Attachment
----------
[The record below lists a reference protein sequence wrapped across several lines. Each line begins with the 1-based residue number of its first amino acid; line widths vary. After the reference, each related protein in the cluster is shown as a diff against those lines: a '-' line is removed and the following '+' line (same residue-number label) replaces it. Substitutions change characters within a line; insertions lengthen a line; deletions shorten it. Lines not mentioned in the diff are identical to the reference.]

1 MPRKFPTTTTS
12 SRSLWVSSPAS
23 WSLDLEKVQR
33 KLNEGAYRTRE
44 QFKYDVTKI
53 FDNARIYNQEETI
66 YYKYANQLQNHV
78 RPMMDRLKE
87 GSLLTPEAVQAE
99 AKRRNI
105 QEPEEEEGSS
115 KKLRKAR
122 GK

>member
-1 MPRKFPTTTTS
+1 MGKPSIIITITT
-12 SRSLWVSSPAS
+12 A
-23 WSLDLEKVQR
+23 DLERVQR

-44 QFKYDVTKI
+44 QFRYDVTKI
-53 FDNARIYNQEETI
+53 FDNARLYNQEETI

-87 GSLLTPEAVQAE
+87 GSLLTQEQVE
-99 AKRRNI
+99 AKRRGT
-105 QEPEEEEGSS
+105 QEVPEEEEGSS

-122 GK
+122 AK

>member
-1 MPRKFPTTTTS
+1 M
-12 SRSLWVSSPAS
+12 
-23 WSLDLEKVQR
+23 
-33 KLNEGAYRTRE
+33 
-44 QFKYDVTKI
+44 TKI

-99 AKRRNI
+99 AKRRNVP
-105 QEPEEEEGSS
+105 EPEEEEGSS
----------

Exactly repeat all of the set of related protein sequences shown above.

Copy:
[The record below lists a reference protein sequence wrapped across several lines. Each line begins with the 1-based residue number of its first amino acid; line widths vary. After the reference, each related protein in the cluster is shown as a diff against those lines: a '-' line is removed and the following '+' line (same residue-number label) replaces it. Substitutions change characters within a line; insertions lengthen a line; deletions shorten it. Lines not mentioned in the diff are identical to the reference.]

1 MPRKFPTTTTS
12 SRSLWVSSPAS
23 WSLDLEKVQR
33 KLNEGAYRTRE
44 QFKYDVTKI
53 FDNARIYNQEETI
66 YYKYANQLQNHV
78 RPMMDRLKE
87 GSLLTPEAVQAE
99 AKRRNI
105 QEPEEEEGSS
115 KKLRKAR
122 GK

>member
-1 MPRKFPTTTTS
+1 MGKPSIIITITT
-12 SRSLWVSSPAS
+12 A
-23 WSLDLEKVQR
+23 DLERVQR

-44 QFKYDVTKI
+44 QFRYDVTKI
-53 FDNARIYNQEETI
+53 FDNARLYNQEETI

-87 GSLLTPEAVQAE
+87 GSLLTQEQVE
-99 AKRRNI
+99 AKRRGT
-105 QEPEEEEGSS
+105 QEVPEEEEGSS

-122 GK
+122 AK

>member
-1 MPRKFPTTTTS
+1 M
-12 SRSLWVSSPAS
+12 
-23 WSLDLEKVQR
+23 
-33 KLNEGAYRTRE
+33 
-44 QFKYDVTKI
+44 TKI

-99 AKRRNI
+99 AKRRNVP
-105 QEPEEEEGSS
+105 EPEEEEGSS